Shipping Companies Sue U.S. Coast Guard Over Rate Increase

Coast Guard Maintains Rate Hike Is Necessary For Safety Reasons

mdprovost (BY-NC-ND)

Foreign and domestic shipping companies have filed a lawsuit against the U.S. Coast Guard for increasing ship pilot rates on the Great Lakes, a move the Coast Guards called necessary for safety reasons.

The rate increase aims to add more pilots and reduce safety risks due to fatigue and was recommended by the National Transportation Safety Board, U.S. Coast Guard public affairs Officer Katie Braynard said. The agency increased pilotage rates in March of this year.

“We’re really focusing on safety and everything at sea,” she said. “Just having those extra pilots to make sure they’re getting adequate rest is very important for us.”

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The pilots guide foreign vessels through the St. Lawrence Seaway and Great Lakes ports, there are currently 37 ship pilots on the Great Lakes. The Coast Guard set a goal of adding another 17 pilots, Braynard said.

However, the rates have increased substantially in the last decade and Great Lakes ship operators have been exploited, according to foreign and domestic shipping groups.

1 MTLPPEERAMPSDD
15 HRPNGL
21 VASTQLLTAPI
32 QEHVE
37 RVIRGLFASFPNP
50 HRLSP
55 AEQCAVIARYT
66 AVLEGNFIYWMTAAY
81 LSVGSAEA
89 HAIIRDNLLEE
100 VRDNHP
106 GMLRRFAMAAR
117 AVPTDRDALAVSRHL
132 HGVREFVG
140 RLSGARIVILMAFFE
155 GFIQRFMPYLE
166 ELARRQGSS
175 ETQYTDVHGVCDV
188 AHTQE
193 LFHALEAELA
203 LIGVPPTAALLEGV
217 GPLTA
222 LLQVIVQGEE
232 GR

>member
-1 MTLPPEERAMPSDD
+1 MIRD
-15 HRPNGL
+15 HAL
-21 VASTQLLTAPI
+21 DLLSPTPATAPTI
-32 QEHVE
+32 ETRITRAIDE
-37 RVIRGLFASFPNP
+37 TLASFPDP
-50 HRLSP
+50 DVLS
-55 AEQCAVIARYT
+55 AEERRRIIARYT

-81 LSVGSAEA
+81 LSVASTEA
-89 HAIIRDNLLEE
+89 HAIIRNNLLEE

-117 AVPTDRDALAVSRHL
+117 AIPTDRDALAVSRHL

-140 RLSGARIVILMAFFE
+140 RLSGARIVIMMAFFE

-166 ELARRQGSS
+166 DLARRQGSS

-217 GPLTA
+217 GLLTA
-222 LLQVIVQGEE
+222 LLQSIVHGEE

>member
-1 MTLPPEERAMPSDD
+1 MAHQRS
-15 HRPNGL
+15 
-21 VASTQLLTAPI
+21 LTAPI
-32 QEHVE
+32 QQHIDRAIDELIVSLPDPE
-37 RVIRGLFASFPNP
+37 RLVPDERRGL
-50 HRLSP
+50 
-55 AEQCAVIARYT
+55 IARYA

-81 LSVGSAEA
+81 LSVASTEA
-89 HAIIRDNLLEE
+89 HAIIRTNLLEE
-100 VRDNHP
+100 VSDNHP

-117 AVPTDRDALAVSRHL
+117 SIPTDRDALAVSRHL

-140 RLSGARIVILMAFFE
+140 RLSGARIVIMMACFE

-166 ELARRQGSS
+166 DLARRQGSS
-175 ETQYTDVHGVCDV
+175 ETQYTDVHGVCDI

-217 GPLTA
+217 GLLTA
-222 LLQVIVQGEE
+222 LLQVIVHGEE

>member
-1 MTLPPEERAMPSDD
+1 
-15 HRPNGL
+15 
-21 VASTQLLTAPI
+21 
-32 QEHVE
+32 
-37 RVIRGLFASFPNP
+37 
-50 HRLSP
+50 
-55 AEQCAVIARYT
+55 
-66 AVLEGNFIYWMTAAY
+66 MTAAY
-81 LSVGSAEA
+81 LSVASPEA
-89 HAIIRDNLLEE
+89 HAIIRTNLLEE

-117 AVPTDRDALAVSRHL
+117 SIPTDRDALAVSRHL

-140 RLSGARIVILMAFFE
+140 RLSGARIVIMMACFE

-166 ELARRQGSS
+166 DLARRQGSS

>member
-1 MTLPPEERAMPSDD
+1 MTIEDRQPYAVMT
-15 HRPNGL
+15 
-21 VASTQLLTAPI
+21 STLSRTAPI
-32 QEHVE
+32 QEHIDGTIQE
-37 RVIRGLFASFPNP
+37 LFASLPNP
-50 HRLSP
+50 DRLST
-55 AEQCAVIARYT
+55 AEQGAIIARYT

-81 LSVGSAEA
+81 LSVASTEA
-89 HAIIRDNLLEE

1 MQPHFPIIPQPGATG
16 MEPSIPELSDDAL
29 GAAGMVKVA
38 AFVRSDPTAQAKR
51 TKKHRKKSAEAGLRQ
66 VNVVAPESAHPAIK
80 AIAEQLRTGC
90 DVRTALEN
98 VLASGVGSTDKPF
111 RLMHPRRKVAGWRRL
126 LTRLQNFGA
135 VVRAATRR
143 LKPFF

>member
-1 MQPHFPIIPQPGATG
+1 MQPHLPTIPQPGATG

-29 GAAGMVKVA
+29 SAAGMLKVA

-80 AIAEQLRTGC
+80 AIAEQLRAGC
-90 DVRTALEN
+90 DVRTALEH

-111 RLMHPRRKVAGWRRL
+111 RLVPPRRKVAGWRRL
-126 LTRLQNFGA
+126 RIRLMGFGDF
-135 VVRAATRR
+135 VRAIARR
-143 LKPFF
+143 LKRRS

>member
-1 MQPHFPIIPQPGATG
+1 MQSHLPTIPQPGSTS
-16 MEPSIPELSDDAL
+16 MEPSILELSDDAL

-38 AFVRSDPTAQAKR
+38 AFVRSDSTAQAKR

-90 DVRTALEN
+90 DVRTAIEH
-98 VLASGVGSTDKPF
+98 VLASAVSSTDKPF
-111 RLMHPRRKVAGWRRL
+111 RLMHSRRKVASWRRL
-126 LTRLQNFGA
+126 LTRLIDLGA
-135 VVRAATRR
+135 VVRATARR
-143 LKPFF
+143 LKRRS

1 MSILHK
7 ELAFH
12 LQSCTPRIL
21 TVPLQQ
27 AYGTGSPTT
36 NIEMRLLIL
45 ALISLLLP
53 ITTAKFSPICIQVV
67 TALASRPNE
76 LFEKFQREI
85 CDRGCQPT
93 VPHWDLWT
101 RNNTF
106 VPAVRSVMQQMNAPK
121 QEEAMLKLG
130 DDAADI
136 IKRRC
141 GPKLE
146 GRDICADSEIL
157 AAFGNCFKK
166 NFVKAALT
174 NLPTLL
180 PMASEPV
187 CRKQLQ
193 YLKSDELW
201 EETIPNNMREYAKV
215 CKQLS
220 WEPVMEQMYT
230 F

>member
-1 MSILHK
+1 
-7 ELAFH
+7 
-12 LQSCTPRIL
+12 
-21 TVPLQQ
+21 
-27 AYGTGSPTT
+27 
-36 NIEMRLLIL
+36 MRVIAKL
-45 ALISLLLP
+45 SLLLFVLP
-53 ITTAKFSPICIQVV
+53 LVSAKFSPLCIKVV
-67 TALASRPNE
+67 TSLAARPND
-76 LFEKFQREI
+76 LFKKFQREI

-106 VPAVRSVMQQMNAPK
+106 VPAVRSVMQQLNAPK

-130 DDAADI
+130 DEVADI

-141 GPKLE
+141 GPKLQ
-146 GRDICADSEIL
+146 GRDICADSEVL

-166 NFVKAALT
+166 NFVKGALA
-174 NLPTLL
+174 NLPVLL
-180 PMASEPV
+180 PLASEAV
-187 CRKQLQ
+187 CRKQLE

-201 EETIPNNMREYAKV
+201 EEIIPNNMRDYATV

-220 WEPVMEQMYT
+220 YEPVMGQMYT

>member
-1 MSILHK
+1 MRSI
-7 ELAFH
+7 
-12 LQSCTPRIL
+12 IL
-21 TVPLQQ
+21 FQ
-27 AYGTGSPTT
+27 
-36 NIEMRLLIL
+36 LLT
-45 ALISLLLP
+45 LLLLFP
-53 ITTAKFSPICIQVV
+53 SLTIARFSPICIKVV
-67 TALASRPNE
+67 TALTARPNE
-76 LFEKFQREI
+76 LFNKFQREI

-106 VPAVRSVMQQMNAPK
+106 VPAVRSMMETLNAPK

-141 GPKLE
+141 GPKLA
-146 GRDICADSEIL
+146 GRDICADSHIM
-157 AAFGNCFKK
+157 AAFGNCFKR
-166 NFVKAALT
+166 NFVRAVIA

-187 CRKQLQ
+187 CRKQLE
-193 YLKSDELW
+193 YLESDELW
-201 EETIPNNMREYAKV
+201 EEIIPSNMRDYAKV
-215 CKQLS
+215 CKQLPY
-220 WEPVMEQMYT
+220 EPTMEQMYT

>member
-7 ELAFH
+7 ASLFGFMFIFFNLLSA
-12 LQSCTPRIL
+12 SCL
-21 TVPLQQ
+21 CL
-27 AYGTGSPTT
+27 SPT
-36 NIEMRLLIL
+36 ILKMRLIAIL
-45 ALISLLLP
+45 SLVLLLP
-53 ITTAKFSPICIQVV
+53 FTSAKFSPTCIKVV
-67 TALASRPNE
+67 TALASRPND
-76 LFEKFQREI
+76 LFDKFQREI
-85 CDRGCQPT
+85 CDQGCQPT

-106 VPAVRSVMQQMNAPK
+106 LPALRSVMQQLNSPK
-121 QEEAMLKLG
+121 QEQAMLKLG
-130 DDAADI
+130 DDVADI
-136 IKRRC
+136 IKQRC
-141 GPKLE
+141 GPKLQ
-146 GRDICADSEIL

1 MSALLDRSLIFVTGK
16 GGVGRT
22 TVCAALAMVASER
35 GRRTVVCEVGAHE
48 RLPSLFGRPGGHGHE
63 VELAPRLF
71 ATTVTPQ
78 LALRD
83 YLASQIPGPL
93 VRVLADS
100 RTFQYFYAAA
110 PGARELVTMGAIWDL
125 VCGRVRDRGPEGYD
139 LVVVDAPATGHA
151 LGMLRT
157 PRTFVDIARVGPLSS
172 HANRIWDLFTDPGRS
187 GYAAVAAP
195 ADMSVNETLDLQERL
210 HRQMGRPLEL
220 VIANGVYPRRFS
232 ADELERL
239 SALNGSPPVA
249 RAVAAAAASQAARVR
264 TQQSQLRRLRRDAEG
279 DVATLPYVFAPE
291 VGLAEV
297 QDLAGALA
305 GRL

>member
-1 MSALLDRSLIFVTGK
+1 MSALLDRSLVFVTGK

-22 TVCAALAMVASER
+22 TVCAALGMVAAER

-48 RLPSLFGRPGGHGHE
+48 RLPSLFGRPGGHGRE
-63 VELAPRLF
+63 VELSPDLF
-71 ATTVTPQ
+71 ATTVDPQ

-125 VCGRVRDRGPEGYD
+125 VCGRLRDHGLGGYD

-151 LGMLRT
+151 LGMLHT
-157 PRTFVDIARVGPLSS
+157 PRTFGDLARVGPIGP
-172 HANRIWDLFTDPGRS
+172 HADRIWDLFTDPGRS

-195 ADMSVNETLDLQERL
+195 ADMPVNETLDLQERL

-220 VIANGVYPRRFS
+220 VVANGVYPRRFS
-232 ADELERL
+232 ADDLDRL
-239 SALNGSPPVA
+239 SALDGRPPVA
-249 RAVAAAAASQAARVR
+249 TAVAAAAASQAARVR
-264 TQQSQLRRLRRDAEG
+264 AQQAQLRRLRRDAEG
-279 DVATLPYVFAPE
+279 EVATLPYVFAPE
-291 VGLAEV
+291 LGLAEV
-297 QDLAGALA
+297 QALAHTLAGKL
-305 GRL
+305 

The lawsuit against the U.S. Coast Guard reads:

“Much of this increase has occurred in the last two navigation seasons. In comments submitted to the Coast Guard docket that led to the Final Rule, the Shipping Federation of Canada, a Plaintiff herein, observed that pilotage is now one of the largest single cost items for foreign-flag vessels that enter the St. Lawrence Seaway/Great Lakes System.”

Western Great Lakes Pilots Association President John Swartout counters that the increase was necessary to provide adequate training and compensation for pilots.

“Great Lakes had the highest work load and among the lowest pay of any pilots in the country,” he said. “We couldn’t keep people and we couldn’t attract people.”

Ship pilots worked around 90 days in the 2014 season without a scheduled day off and were paid an average of $140,000 each year up until a couple years ago to guide ships safely into Great Lakes ports, Swartout said. He said they try to give ship pilots 10 days off for every 21 days on, but a pilot registered on the Great Lakes must be continuously available for service if needed.

The U.S. Coast Guard has set a target for pilots to receive roughly $326,000 each year. That will put compensation in line with what ship pilots receive in Canada, according to the agency.

The foreign shipping companies who filed the lawsuit are looking to block the increase and are calling on the agency to instead slash rates by 20 percent this year.

Correction: A previous version of this story erroneously reported that ship pilots work 90 days straight, but Swartout said that was just for the 2014 shipping season.